“Nokia was technically inferior to Apple” – that I don’t believe was entirely true, at least not initially. Some of the finest wireless engineers in the word worked for Nokia at one time or another. What was true is that the Finns isolated themselves from the rest of the world – they’d politely listen, then go back to doing things the way they wanted in the first place. Finnish engineers spent an inordinate amount of time participating in various standardization bodies as key technologies were being debated – it was the same with each effort – Finns, as was their culture, politely insisted their way or the highway. They could have easily found a software partner had they wanted to. (Symbian was a mess from the word go, and just became even more so.)

    True, somewhat, eventually: “the company was complacent” – Certain individuals who included a lot of decision makers became complacent. These executives and senior managers, as well as the investors, made a lot of money in the heydays. The kind of money that makes a man feel invincible and act immature in professional settings. Even in the US, a lot of pretty mediocre people did well if they sold their stock at the right time. They became complacent because for a long time things went really well for them.

    “that its leaders didn’t see the disruptive iPhone coming.” That’s ridiculous. Nokia leadership knew full well the iPhone was coming – you’d have to had lived under a rock not to know. They just didn’t think a US company with no track record in wireless, that was planning to outsource its manufacturing and supply chain could do it. Pekka Ala Pietella (#2 at the company) was a brilliant man and a pure pleasure to work with – he led the team that learned a lot of hard lessons when their supply chain melted down – as a result they knew a lot about low cost manufacturing and managing lean supply chains. Nothing about it was easy. They didn’t know, or bother to get to know anything about Mr. Jobs.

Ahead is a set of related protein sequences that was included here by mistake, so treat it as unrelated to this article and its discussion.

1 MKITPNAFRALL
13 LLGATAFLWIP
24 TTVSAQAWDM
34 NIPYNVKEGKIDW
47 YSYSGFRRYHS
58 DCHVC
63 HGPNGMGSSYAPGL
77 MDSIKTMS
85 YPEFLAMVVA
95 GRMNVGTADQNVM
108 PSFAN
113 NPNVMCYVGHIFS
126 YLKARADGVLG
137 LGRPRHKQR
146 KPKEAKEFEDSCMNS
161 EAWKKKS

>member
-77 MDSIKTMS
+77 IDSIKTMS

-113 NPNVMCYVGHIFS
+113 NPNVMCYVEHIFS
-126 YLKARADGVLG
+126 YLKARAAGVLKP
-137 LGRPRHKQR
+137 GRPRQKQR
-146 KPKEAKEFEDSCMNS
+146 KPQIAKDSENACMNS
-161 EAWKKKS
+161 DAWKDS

The four other reasons Nokia failed:

    1) Inexperience in managing a truly global entity
    2) Arrogance of certain senior leaders mostly based in Finland. This of course trickles down …
    3) Poor processes for identifying and training leadership and an HR organization that was a joke.
    — Senior executives were hired from the likes of McKinsey and similar organizations and generally speaking were more talk than action. Several of the top US brass hired during my tenure were quickly shown to be truly despicable people.
    — The larger problem however was the legions of early employees or people in the right place at the right time who were put into roles for which they were not only professionally unqualified, but also had little to zero managerial experience and couldn’t lead and/or motivate a team if their life depended on it. They were allowed to run rough shod over anyone they choose with little regard for the truth.
    — By the time they realized Nokia realized it had a people problem, they tried hiring “new blood” with a “can do” attitude, but it was too late – these people were still working in an environment where it was political suicide to tell the truth.
    4) It became increasingly hard for European handset manufacturers to make money in the US market. 50% of the US market is/was CDMA. By the time Nokia got serious about trying again, it was too little, too late.
    5) PowerPoint. What irony that Nokia was bought by Microsoft. The hours wasted on producing useless PowerPoints probably cannot be calculated.

    Nokia is a sad story for sure – sad especially for many wonderful Finnish people who had zero to do with the demise of the company. Fear and intimidation are present at most corporate entities … Nokia is but one example, and we should remember a strong Nokia, full of many good, hardworking middle managers, with terrific ideas.